Brewery News – May 2021

Esher based Big Smoke have opened a Taphouse and Kitchen at Heathrow Airport’s Terminal Two.

Brew By Numbers are looking to move to a new site at Morden Wharf on the Greenwich Penninsula. The new site, warehouse space measuring 6,000 square feet, will include a brewery and a taproom. The project is being financed by crowdfunding. Co-founder Tom Hutchings told the Evening Standard, “The views of the Thames and across south east London are incredible, giving us the perfect backdrop to summer drinking, foodie events and small beer festivals.” There is a sort of symmetry here because the current buildings stand on the site of a pub, the Sea Witch, which was destroyed during the Blitz in 1940. There will also be a development of homes, shops and offices nearby.

To celebrate their tenth anniversary, there have been major developments at BTH. Their existing site, opposite AFC Wimbledon’s new ground, is no longer big enough and so they have commissioned a new brewery at Salfords, near Redhill in Surrey. Brewing should have already started using modern, energy-efficient equipment including a steam boiler. They have expanded their fermenting capacity by 150%, by adding six new vessels, three 60 hectolitre and three 90 hectolitre. They have also installed a malt milling system. BTH are not however abandoning their original home and their many local fans. The Summerstown site will remain their flagship premises and is being turned into a taproom and eating area, complete with a pilot brewery, a distillery and a cider making plant. There will also be a bookable events space.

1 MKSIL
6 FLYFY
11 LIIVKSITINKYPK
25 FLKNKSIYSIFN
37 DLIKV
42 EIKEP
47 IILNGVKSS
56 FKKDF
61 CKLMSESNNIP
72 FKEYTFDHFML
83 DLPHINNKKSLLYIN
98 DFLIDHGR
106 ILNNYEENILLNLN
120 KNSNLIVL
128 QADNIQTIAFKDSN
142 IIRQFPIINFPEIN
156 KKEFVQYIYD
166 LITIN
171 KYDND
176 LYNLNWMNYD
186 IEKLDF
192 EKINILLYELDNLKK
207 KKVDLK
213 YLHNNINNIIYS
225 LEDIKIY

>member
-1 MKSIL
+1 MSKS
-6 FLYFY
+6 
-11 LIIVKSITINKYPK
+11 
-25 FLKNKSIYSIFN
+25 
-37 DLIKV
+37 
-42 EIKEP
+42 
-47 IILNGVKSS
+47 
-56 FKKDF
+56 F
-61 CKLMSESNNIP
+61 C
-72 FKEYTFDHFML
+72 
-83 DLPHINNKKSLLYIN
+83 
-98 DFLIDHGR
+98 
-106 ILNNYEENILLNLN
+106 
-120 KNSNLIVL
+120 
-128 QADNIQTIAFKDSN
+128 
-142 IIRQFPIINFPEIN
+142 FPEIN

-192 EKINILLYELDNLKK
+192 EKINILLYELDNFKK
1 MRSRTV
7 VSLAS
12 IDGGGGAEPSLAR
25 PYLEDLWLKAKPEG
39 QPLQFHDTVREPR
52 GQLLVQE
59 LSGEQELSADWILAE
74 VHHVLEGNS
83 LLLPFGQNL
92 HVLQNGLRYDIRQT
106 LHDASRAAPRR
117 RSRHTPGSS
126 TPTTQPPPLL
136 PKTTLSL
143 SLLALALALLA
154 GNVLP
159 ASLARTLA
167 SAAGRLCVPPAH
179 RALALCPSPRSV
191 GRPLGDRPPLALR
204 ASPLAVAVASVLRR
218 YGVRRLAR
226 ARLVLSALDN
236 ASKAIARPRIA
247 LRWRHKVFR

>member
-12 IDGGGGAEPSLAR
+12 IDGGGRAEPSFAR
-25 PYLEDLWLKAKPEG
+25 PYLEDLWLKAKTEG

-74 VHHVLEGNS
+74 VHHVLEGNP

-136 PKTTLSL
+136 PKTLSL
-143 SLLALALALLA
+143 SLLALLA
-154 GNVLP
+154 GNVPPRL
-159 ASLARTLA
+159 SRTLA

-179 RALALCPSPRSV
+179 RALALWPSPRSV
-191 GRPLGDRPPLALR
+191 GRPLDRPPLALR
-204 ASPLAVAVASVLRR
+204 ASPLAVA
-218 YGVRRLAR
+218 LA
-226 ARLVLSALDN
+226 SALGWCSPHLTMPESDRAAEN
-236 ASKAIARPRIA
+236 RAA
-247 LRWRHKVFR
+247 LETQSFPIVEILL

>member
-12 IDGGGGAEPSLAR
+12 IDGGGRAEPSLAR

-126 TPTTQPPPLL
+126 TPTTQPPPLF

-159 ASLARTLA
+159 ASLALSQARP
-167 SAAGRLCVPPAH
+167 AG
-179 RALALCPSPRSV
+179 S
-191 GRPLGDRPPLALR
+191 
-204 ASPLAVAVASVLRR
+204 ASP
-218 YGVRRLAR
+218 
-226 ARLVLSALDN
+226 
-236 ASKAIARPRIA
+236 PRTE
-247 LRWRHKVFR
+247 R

AB InBev-owned Camden Town are to open a new beer hall in Wilkin Street Mews near Kentish Town West Overground station. Modelled on Bavarian beer halls, in addition to the standard products, it will be serving a selection of ‘small batch’ beers which it says ‘can’t be found anywhere else in London’. There will be both covered and open air seating plus a ‘beer pairing’ menu.

CTZN are to open a brewery and taproom in York Street, Twickenham, close to the venue of Twickenham Beer Festival. This particular site has regularly turned over in the last few years, so some stability would be welcome. The company is committed to sustainability. Jonathan Sumner, their co-founder and joint chief executive explained, “We think that great beer is one way we can help change the world, and have some ambitious goals to make our beer, our industry, and our planet sustainable for the next generation of craft beer lovers.” The CTZN Brewhouse will stage a number of events, including beer tastings, beer and cheese nights and tap takeovers. CTZN also own the Kew Brewery.

Forest Gate based Pretty Decent are understood to be expanding their tap room into the next door arch. The planning application includes an expanded food provision.